Fig. 3
figure 3

Intraoperative findings. The intraoperative findings revealed two feeder arteries and a drainage vessel. Two feeder arteries were ligated (a), and the last drainage vessel was closed by suturing from inside the aneurysm (b)

Fig. 4
figure 4

Postoperative images. Coronary angiography revealed significant ectasia from the left main trunk to the left anterior descending coronary artery. However, there was no aneurysm or fistula


It is reported that 19–26% of coronary-pulmonary artery fistulae are complicated with saccular aneurysms [1]. The causes of the aneurysmal change are attributed to arteriosclerosis, arteritis, connective tissue disorder, infection, metastatic malignancy, congenital defects, trauma, and high flow through the shunt.

Most fistulae are asymptomatic, but some cases with high shunt volume present with symptoms such as heart failure, angina, or infective endocarditis [2]. Fatal rupture of saccular aneurysms can occur. Fistulae are treated by observation, coil embolization, and surgery. Asymptomatic cases with small-sized fistulae are often just observed. Performing coil embolization has been recently more common with the improvement of catheterization techniques. However, there are still few reports of embolization for fistulae with aneurysms. The angioarchitecture is too complicated for catheterization in such cases, and there is some risk for the rupture of the embolism by the procedure.

In general, active treatment is recommended if the size of the aneurysm is > 30 mm because of the high risk for rupture [3]. However, some reports say that the size of the aneurysm associated with risk for rupture is not uniform because the size in some cases is < 10 mm, as in our case [4]. Furthermore, in some cases, aneurysms are diagnosed after pericardial drainage or conservative treatment. In our case, the correct diagnosis was unfortunately confused with a huge hematoma in the pericardium and actual superior mesenteric artery dissection, which was the diagnosis made at another hospital. The patient with shock vital did not permit a detailed examination, coronary angiography, or electrocardiogram-gated CT. The patient was definitively diagnosed with ruptured aneurysm of a coronary-pulmonary artery fistula during the operation. It is necessary to consider not only aortic dissection or myocardial infarction but also ruptured aneurysm of a fistula as a differential diagnosis if the origin of acute cardiac tamponade with bloody pericardial effusion is not clear. Following this experience, we should consider active treatment, including surgery and follow-up, even if we find only asymptomatic or small aneurysms.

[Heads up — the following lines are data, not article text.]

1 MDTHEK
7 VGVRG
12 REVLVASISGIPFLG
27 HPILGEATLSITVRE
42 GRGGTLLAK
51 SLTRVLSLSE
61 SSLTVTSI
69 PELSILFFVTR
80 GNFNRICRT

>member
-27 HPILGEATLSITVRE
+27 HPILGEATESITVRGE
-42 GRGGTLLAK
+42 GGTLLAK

When surgery was previously performed for coronary-pulmonary artery fistulae, we ligated the fistulae without using cardiopulmonary bypass. In recent years, safe and stable cardiopulmonary bypass surgery has become established, and we should use cardiopulmonary bypass in the case of multiple fistulae because we can prevent fistula remnants by directly closing the fistula from the pulmonary artery [5]. In addition, if the preoperative examination and diagnosis are not sufficient like our case, we consider that the on-pump method is effective because we can confirm shunt bleeding from the fistula orifice and perfectly close the fistula.

Because we were able to see the orifices of the fistulae in this case, we directly closed them and could resect the aneurysm, and we obtained good results. Fortunately, we can prevent residual fistulae, but it is difficult to identify all abnormal vessels and ligate those that have complicated angioarchitecture.


We report a rare case of a rupture of an aneurysm of a coronary-pulmonary fistula that was difficult to correctly diagnose before performing emergency surgery.